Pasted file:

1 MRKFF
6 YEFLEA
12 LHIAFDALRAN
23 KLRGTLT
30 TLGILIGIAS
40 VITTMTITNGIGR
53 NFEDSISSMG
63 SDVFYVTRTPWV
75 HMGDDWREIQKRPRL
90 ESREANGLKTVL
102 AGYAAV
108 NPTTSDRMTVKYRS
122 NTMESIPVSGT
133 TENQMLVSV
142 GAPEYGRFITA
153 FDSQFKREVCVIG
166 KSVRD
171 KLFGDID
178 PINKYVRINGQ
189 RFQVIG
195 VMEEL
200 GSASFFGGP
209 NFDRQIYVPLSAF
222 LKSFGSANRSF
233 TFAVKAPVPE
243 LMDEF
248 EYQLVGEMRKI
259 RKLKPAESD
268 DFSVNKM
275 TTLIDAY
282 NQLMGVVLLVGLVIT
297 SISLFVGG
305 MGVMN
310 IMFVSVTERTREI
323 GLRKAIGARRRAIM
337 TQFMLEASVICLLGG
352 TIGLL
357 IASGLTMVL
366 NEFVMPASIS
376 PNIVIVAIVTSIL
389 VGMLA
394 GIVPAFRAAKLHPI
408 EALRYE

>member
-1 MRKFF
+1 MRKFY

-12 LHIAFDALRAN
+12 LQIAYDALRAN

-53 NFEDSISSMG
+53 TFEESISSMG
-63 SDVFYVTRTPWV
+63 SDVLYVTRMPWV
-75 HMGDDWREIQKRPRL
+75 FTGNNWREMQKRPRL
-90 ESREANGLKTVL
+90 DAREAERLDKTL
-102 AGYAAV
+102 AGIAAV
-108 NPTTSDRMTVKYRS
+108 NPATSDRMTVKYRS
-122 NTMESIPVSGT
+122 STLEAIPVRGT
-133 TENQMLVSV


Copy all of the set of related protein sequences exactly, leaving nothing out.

1 MRKFF
6 YEFLEA
12 LHIAFDALRAN
23 KLRGTLT
30 TLGILIGIAS
40 VITTMTITNGIGR
53 NFEDSISSMG
63 SDVFYVTRTPWV
75 HMGDDWREIQKRPRL
90 ESREANGLKTVL
102 AGYAAV
108 NPTTSDRMTVKYRS
122 NTMESIPVSGT
133 TENQMLVSV
142 GAPEYGRFITA
153 FDSQFKREVCVIG
166 KSVRD
171 KLFGDID
178 PINKYVRINGQ
189 RFQVIG
195 VMEEL
200 GSASFFGGP
209 NFDRQIYVPLSAF
222 LKSFGSANRSF
233 TFAVKAPVPE
243 LMDEF
248 EYQLVGEMRKI
259 RKLKPAESD
268 DFSVNKM
275 TTLIDAY
282 NQLMGVVLLVGLVIT
297 SISLFVGG
305 MGVMN
310 IMFVSVTERTREI
323 GLRKAIGARRRAIM
337 TQFMLEASVICLLGG
352 TIGLL
357 IASGLTMVL
366 NEFVMPASIS
376 PNIVIVAIVTSIL
389 VGMLA
394 GIVPAFRAAKLHPI
408 EALRYE

>member
-1 MRKFF
+1 MRKFY

-12 LHIAFDALRAN
+12 LQIAYDALRAN

-53 NFEDSISSMG
+53 TFEESISSMG
-63 SDVFYVTRTPWV
+63 SDVLYVTRMPWV
-75 HMGDDWREIQKRPRL
+75 FTGNNWREMQKRPRL
-90 ESREANGLKTVL
+90 DAREAERLDKTL
-102 AGYAAV
+102 AGIAAV
-108 NPTTSDRMTVKYRS
+108 NPATSDRMTVKYRS
-122 NTMESIPVSGT
+122 STLEAIPVRGT
-133 TENQMLVSV